In none of the scant correspondence of Leslyn (Heinlein) Mocabee does she refer to her own affairs, though in some rather unbalanced poison-pen letters written after a series of strokes in 1952 (the correspondence with Frederik Pohl is in his papers in the Red Bank, New Jersey, archive), she accuses Robert of sexual infidelities frequent and ongoing. In another context, Robert told Virginia Heinlein of just one affair of Leslyn's - with L. Ron Hubbard (Virginia Heinlein, taped interview by author, First Series, Tape 2 [September 2000]). Forrest J. Ackerman recalls his shock at Leslyn's accusation that Robert had a sexual affair with Hubbard - not completely impossible (as Heinlein implied in an essay Expanded Universe that he had experimented widely with both drugs and unorthodox sexual practices) but improbable. As Ackerman went on to say, "Both of them were such womanizers that they wouldn't have any time for the same sex! I don't know if she was hallucinating, or what." Forrest J. Ackerman, interview by Robert James, June 9, 2000.
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    Default Re: Robert Heinlein, A Stranger in a Strange Land, and Ron Hubbard

    Both of them were such womanizers that they wouldn't have any time for the same sex! I don't know if she was hallucinating, or what." Forrest J. Ackerman, interview by Robert James, June 9, 2000
    L. Wright goes into some detail of Hubbards womanizing in his book, plus the business of his reading some incantination while Parsons was trying to father a moon calf. I kind of suspected Heinlein was of the same ilk, given his treatment of sex in his books. I guess they both were in power on the 2nd dynamic, what with all of the power changes from one woman to the next....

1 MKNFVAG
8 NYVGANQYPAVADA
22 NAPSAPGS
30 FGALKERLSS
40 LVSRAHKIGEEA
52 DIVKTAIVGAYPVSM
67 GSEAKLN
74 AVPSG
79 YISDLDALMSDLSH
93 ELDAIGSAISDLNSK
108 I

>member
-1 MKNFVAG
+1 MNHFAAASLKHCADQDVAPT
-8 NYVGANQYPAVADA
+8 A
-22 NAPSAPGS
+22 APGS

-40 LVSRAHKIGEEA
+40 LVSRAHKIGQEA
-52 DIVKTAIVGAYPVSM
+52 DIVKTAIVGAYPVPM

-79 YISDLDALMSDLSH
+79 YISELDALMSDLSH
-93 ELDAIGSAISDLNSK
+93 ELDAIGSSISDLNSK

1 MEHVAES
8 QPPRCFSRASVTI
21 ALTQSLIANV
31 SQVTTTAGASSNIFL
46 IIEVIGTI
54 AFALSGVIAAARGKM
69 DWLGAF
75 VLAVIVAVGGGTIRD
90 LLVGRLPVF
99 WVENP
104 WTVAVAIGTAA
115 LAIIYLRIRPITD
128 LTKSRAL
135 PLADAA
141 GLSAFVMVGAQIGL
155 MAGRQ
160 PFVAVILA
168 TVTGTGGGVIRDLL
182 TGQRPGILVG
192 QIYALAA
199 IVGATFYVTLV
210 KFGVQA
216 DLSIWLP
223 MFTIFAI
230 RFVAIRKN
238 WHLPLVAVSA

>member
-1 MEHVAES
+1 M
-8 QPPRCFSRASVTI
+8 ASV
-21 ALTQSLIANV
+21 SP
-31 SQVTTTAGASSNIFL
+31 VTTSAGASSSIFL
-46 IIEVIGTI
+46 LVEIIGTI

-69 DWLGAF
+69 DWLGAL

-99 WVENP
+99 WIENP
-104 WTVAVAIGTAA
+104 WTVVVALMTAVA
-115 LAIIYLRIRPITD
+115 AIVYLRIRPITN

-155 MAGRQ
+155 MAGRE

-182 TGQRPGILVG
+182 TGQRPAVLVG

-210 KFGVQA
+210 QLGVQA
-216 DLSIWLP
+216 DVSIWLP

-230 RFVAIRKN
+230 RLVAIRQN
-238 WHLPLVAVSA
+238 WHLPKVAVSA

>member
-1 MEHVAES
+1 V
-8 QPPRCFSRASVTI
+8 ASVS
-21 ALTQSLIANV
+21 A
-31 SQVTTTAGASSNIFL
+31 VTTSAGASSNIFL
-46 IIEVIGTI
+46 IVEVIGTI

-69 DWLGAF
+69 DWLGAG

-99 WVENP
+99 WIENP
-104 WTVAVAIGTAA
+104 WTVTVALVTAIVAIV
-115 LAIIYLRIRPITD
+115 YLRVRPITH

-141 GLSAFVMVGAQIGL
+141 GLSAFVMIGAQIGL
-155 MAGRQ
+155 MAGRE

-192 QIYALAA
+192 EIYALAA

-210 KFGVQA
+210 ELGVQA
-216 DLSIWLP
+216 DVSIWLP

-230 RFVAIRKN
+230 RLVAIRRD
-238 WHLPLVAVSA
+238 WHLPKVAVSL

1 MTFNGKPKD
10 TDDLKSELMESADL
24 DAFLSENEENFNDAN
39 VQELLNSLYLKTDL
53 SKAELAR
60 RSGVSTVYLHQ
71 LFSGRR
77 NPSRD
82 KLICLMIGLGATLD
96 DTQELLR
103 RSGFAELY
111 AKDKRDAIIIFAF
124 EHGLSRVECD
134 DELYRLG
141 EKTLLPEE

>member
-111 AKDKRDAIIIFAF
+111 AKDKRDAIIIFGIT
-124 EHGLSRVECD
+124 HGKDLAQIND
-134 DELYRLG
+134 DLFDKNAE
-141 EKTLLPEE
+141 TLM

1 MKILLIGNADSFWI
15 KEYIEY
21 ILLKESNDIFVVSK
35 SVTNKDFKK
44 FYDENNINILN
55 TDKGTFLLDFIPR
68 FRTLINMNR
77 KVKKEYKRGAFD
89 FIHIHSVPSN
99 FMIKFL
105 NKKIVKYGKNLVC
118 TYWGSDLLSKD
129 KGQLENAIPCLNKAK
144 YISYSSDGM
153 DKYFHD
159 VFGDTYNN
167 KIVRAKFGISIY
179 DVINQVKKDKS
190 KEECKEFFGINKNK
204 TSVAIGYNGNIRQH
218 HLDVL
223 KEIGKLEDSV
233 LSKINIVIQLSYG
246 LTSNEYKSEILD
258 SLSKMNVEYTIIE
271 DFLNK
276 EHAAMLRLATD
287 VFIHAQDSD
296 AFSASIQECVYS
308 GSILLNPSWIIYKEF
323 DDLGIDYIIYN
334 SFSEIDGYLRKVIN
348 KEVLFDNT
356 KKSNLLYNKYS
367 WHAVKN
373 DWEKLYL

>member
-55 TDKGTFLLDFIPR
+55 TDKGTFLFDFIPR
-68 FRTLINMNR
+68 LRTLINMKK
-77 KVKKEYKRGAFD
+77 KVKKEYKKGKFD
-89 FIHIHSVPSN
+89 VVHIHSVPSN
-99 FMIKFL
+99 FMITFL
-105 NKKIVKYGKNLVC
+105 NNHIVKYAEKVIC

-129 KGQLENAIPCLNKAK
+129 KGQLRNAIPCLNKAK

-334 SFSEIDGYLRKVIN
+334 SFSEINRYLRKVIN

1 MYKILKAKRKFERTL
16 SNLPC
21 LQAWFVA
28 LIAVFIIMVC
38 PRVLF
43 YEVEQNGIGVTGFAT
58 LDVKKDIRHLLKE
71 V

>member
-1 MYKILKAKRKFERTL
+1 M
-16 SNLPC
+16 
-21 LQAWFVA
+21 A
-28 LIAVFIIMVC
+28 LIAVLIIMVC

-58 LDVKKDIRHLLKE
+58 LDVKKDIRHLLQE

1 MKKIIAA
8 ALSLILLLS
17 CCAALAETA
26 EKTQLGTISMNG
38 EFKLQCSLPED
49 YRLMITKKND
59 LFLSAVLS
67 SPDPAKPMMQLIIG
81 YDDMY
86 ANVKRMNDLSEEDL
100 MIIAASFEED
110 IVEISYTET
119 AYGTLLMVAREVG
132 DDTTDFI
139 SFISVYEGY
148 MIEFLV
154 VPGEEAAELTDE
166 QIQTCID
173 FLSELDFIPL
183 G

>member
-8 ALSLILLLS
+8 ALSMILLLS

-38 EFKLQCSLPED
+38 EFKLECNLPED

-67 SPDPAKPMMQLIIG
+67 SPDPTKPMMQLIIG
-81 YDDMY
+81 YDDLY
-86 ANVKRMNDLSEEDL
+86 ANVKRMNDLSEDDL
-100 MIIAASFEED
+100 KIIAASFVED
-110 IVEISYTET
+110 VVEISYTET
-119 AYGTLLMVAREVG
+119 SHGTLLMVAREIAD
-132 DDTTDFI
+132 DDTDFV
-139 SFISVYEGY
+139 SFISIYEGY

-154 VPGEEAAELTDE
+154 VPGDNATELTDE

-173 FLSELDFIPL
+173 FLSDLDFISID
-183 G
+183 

Mimsey

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    Default Re: Robert Heinlein, A Stranger in a Strange Land, and Ron Hubbard

    Quote Originally Posted by Mimsey Borogrove View Post
    I can see how a being a celeb gave him access to various women, and the ease of having affairs. I wonder how much of this theme of free love was a justifier for his personal affairs. As the wanton sexualituy expanded, I was waiting for the other shoe to drop, which it did in the form of a fit of jealousy by Ben over Gillian. This theme annoyed me more in some of his later books than this one.

    The title "Stranger in a strange land" is taken from Exodus 2:22 "And she bore him a son, and he called his name Gershom: for he said, I have been a stranger in a strange land".[15][16]
    Mimsey
    Adam Rostoker (1959-1997) argued that Heinlein wrote Stranger in a Strange Land as an "allegorical recapitulation of Thelema" and linked Stranger to the Babalon Working through the words of Parsons' "scribe," L. Ron Hubbard.

    Quote Originally Posted by Adam Walks Between Worlds, in In Whence Came the Stranger: Tracking the Metapattern of Stranger in a Strange Land
    In 1961 Robert Anson Heinlein published a novel about a young Martian named Valentine Michael Smith. The book, Stranger in a Strange Land (Stranger), burst from its modest initial reception in science fiction circles to become one of the most influential works of the 20th century. Its concepts molded the critical thinking of many important social movements and paved the way for that astonishing period of social, religious, and sexual reclamation that is misleadingly dubbed "the 60s."[1] Arriving, as it did, at a nadir of American free thought and at a peak of media censorship, Stranger's publication was a minor miracle and its later mainstream success has always been considered a first class fluke. It became the first science novel to penetrate public consciousness since the days of Verne and Wells and initiated an unprecedented era of respectability for science fiction that opened the door for the Star Trek, 2001 and Star Wars. Stranger also marked a radical departure of form, not only for the author, but for American thought and expression in general. Stranger was the quintessence that transformed the nation's repressively conformist, post-war paranoia into the overtly sensual, erudite, cynical optimism that epitomized the years preceding the Reagan administration.

    [...]